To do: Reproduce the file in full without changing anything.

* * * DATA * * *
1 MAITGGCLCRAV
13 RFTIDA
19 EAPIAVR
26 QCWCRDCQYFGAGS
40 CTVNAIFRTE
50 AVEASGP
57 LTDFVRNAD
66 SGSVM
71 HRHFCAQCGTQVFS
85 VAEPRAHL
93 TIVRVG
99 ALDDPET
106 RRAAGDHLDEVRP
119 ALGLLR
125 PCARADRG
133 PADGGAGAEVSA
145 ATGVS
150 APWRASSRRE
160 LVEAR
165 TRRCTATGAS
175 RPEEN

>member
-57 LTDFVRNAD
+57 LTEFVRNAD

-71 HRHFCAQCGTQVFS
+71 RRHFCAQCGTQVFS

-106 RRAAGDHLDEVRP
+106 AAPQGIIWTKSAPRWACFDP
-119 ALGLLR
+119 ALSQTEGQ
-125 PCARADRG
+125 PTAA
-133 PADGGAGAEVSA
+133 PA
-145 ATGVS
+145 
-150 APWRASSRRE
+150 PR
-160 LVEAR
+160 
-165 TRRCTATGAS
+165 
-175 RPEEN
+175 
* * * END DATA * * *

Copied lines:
1 MAITGGCLCRAV
13 RFTIDA
19 EAPIAVR
26 QCWCRDCQYFGAGS
40 CTVNAIFRTE
50 AVEASGP
57 LTDFVRNAD
66 SGSVM
71 HRHFCAQCGTQVFS
85 VAEPRAHL
93 TIVRVG
99 ALDDPET
106 RRAAGDHLDEVRP
119 ALGLLR
125 PCARADRG
133 PADGGAGAEVSA
145 ATGVS
150 APWRASSRRE
160 LVEAR
165 TRRCTATGAS
175 RPEEN

>member
-57 LTDFVRNAD
+57 LTEFVRNAD

-71 HRHFCAQCGTQVFS
+71 RRHFCAQCGTQVFS

-106 RRAAGDHLDEVRP
+106 AAPQGIIWTKSAPRWACFDP
-119 ALGLLR
+119 ALSQTEGQ
-125 PCARADRG
+125 PTAA
-133 PADGGAGAEVSA
+133 PA
-145 ATGVS
+145 
-150 APWRASSRRE
+150 PR
-160 LVEAR
+160 
-165 TRRCTATGAS
+165 
-175 RPEEN
+175 